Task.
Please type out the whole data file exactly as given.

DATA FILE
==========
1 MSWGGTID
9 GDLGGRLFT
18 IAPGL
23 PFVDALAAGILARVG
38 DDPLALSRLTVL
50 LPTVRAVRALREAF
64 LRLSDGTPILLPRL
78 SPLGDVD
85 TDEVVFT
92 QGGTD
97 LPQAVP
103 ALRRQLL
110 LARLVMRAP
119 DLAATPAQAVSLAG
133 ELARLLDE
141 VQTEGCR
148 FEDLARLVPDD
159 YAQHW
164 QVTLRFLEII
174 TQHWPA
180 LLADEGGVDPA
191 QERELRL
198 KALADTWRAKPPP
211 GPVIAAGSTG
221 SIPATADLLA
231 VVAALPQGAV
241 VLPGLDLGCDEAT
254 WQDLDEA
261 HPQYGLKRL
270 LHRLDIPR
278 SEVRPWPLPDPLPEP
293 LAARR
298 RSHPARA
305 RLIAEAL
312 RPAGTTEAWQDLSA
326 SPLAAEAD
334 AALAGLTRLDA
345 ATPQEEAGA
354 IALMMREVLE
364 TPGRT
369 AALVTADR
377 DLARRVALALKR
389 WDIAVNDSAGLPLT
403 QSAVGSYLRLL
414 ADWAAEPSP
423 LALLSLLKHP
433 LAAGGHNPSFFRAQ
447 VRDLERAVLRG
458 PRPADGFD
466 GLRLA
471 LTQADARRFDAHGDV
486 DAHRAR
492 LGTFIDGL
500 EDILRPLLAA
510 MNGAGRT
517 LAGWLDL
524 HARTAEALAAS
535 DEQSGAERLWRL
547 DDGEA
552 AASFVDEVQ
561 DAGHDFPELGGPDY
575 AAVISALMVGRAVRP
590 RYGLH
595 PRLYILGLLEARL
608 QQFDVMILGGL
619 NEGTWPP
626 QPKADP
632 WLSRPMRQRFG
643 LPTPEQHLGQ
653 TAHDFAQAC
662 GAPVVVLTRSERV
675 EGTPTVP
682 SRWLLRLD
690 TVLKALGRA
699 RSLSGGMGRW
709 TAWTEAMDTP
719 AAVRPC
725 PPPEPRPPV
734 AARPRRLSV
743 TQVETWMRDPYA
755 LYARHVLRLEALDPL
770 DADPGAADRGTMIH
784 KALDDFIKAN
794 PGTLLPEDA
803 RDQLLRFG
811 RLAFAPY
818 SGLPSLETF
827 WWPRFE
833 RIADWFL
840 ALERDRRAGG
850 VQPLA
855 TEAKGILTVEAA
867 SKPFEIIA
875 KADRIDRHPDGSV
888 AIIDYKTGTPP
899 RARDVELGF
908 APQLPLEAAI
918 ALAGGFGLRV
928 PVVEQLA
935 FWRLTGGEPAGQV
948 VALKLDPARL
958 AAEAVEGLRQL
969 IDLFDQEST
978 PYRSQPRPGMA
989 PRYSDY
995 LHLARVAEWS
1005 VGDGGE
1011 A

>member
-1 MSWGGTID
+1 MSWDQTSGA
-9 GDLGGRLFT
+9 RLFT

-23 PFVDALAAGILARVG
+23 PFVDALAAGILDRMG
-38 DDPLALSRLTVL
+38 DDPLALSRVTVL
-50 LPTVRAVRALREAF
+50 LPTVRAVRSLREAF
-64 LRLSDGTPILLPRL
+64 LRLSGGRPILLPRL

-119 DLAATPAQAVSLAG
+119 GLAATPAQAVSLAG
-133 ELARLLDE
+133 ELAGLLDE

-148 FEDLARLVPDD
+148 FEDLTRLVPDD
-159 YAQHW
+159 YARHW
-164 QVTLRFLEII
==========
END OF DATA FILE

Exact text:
1 MSWGGTID
9 GDLGGRLFT
18 IAPGL
23 PFVDALAAGILARVG
38 DDPLALSRLTVL
50 LPTVRAVRALREAF
64 LRLSDGTPILLPRL
78 SPLGDVD
85 TDEVVFT
92 QGGTD
97 LPQAVP
103 ALRRQLL
110 LARLVMRAP
119 DLAATPAQAVSLAG
133 ELARLLDE
141 VQTEGCR
148 FEDLARLVPDD
159 YAQHW
164 QVTLRFLEII
174 TQHWPA
180 LLADEGGVDPA
191 QERELRL
198 KALADTWRAKPPP
211 GPVIAAGSTG
221 SIPATADLLA
231 VVAALPQGAV
241 VLPGLDLGCDEAT
254 WQDLDEA
261 HPQYGLKRL
270 LHRLDIPR
278 SEVRPWPLPDPLPEP
293 LAARR
298 RSHPARA
305 RLIAEAL
312 RPAGTTEAWQDLSA
326 SPLAAEAD
334 AALAGLTRLDA
345 ATPQEEAGA
354 IALMMREVLE
364 TPGRT
369 AALVTADR
377 DLARRVALALKR
389 WDIAVNDSAGLPLT
403 QSAVGSYLRLL
414 ADWAAEPSP
423 LALLSLLKHP
433 LAAGGHNPSFFRAQ
447 VRDLERAVLRG
458 PRPADGFD
466 GLRLA
471 LTQADARRFDAHGDV
486 DAHRAR
492 LGTFIDGL
500 EDILRPLLAA
510 MNGAGRT
517 LAGWLDL
524 HARTAEALAAS
535 DEQSGAERLWRL
547 DDGEA
552 AASFVDEVQ
561 DAGHDFPELGGPDY
575 AAVISALMVGRAVRP
590 RYGLH
595 PRLYILGLLEARL
608 QQFDVMILGGL
619 NEGTWPP
626 QPKADP
632 WLSRPMRQRFG
643 LPTPEQHLGQ
653 TAHDFAQAC
662 GAPVVVLTRSERV
675 EGTPTVP
682 SRWLLRLD
690 TVLKALGRA
699 RSLSGGMGRW
709 TAWTEAMDTP
719 AAVRPC
725 PPPEPRPPV
734 AARPRRLSV
743 TQVETWMRDPYA
755 LYARHVLRLEALDPL
770 DADPGAADRGTMIH
784 KALDDFIKAN
794 PGTLLPEDA
803 RDQLLRFG
811 RLAFAPY
818 SGLPSLETF
827 WWPRFE
833 RIADWFL
840 ALERDRRAGG
850 VQPLA
855 TEAKGILTVEAA
867 SKPFEIIA
875 KADRIDRHPDGSV
888 AIIDYKTGTPP
899 RARDVELGF
908 APQLPLEAAI
918 ALAGGFGLRV
928 PVVEQLA
935 FWRLTGGEPAGQV
948 VALKLDPARL
958 AAEAVEGLRQL
969 IDLFDQEST
978 PYRSQPRPGMA
989 PRYSDY
995 LHLARVAEWS
1005 VGDGGE
1011 A

>member
-1 MSWGGTID
+1 MSWDQTSGA
-9 GDLGGRLFT
+9 RLFT

-23 PFVDALAAGILARVG
+23 PFVDALAAGILDRMG
-38 DDPLALSRLTVL
+38 DDPLALSRVTVL
-50 LPTVRAVRALREAF
+50 LPTVRAVRSLREAF
-64 LRLSDGTPILLPRL
+64 LRLSGGRPILLPRL

-119 DLAATPAQAVSLAG
+119 GLAATPAQAVSLAG
-133 ELARLLDE
+133 ELAGLLDE

-148 FEDLARLVPDD
+148 FEDLTRLVPDD
-159 YAQHW
+159 YARHW
-164 QVTLRFLEII